Letters of Recommendation

Most students will be required to submit letters of recommendation when applying to Health Profession programs. Some helpful links can be found below:

Letter Types
The following letter types are common for applicants:

  • Committee Letter: A letter authored by a pre-health committee or pre-health advisor are intended to represent your institution’s evaluation of you. A committee letter may or may not include additional letters written in support of your application. This is sometimes called a composite letter. The committee/composite letter provides a balanced assessment of the candidate and will not inflate candidate ratings, experiences or accomplishments. The USF Division of Health Professions Advising does NOT currently offer the committee or composite letter: While committee/composite letters are held in high esteem by many admission boards, they ARE NOT REQUIRED by any centralized application service. Some schools may require a committee/composite letter IF the university offers the service or may request explanation if you did not receive a letter. There is no disadvantage if your institution does not offer a committee letter.
  • Letter Packet: A packet or set of letters assembled and distributed by your institution. A Letter Packet may include a cover sheet from your pre-health committee or advisor. However, unlike to a Committee Letter, a Letter Packet does not include an evaluative letter from your pre-health committee or advisor. The USF Division of Health Professions Advising does NOT currently offer the letter packet.
  • Individual Letter: A letter written by, and representing, a single letter author. Professions and schools vary in the number of letters required with your application. The number generally varies from two to five although you may be able to upload more to your application. The first step is to check with the schools to which you are applying as to the number of letters required, and also the persons from whom those letters are required (i.e. do they specify “science faculty”, “healthcare provider”, etc.).

Asking for Letters of Recommendation

First ask the individual whom you want to recieve a letter if they are able to write you a strong letter of recommendation to your intended health professional program. If they say yes, then please be sure to include all of the following when requesting a letter of recommendation:

  • Photograph (so they can connect your name to your face)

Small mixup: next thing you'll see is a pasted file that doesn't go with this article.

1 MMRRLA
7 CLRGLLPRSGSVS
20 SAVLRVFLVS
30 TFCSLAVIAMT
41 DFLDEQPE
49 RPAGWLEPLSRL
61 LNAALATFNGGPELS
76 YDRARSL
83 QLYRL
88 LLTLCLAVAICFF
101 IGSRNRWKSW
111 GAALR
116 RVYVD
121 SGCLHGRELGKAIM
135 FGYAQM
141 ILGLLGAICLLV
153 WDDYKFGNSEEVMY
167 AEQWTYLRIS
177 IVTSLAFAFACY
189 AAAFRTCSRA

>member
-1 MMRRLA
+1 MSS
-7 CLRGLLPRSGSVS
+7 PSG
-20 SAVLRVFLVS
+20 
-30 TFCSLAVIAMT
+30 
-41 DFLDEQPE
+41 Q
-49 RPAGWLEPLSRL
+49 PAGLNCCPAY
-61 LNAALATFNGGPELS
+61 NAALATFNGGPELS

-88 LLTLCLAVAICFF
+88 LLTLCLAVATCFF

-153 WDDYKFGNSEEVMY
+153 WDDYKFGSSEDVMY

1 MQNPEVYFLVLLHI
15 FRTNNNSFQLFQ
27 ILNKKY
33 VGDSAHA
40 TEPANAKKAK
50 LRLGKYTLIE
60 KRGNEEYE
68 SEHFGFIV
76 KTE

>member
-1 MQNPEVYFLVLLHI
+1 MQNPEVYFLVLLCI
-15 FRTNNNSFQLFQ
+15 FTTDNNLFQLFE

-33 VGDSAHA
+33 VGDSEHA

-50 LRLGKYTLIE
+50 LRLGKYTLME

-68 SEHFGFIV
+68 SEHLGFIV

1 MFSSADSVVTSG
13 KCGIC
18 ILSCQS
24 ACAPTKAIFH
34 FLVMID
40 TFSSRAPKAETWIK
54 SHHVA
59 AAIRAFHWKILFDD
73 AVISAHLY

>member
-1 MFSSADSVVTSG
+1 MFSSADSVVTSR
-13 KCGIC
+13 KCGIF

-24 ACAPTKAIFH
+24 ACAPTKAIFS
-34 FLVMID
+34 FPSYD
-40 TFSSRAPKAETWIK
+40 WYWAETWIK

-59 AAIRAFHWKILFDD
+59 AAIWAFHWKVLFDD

• Resume
  • Personal Statement or paragraph explaining why you are interested in this position/program/etc.
  • Any specific information regarding the program/ position that you think they should know
  • Why you chose them, specifically, to write you a letter/ what you think I can tell the letter reader (i.e. the strengths and/or skills you think they can attest to)
  • Who the letter should be addressed to (i.e. “Dear Admissions Committee”, “To whom it concerns”, etc.)
  • Where they should send the letter upon completion (will they be contacted by the letter writer service, do you have an interfolio link you want to give them?)
  • You may also wish to provide them with the AAMC Letter Writer Brochure.
  • Additionally, as a courtesy, you will want to give them a minimum of four weeks to write the letter.
    • After those four weeks, feel free to follow-up with your letter writer if you have not received a response yet.

Collecting & Submitting Letters

Most health profession applications will NOT allow you to upload your own letters. Therefore, you will want to reivew the ways to collect and submit letters below:

  • Electronic Upload within Application: Most programs use an electronic letter writer submission component as a part of the application process (meaning that letter writers cannot submit their letters until after the application has opened and you have created an account). This service allows you to enter the contact information for the individuals you wish to receive letters from. Once you save this information in your application, an e-mail is sent to the evaluator at the e-mail address you provided asking them to upload their evaluation. Please advise your evaluators to monitor their junk e-mail and spam folders as these e-mails are automated and therefore sometimes filtered as spam. It is your responsibility to confirm with your evaluator that they have received the notification.
  • Interfolio: If you are applying to AMCAS, AACOMAS, AADSAS, or TMDSAS you can begin to collect your letters early through a fee-based dossier service called Interfolio. Interfolio allows you to begin collecting your letters before the application portal opens, for a nominal fee. You can read more about interfolio here and information about sending your letters stored in Interfolio is here.
  • Other ways: If your application portal does not use the electronic upload within the application, they will specify alternative ways to obtain letters within the instruction manual for that application (these manuals should be available for all health profession portals and can be found with a simple google search).

Other information:

  • Most health profession applications will ask students to waive their rights to the letters. Even if you have the option, you are encouraged to waive this right, as otherwise your letters may be viewed as less strong.
  • Most health profession applications will allow you to submit your primary application BEFORE your letters are received. However, many individual schools will reqire that your letters be sbmitted before they will review your secondary application.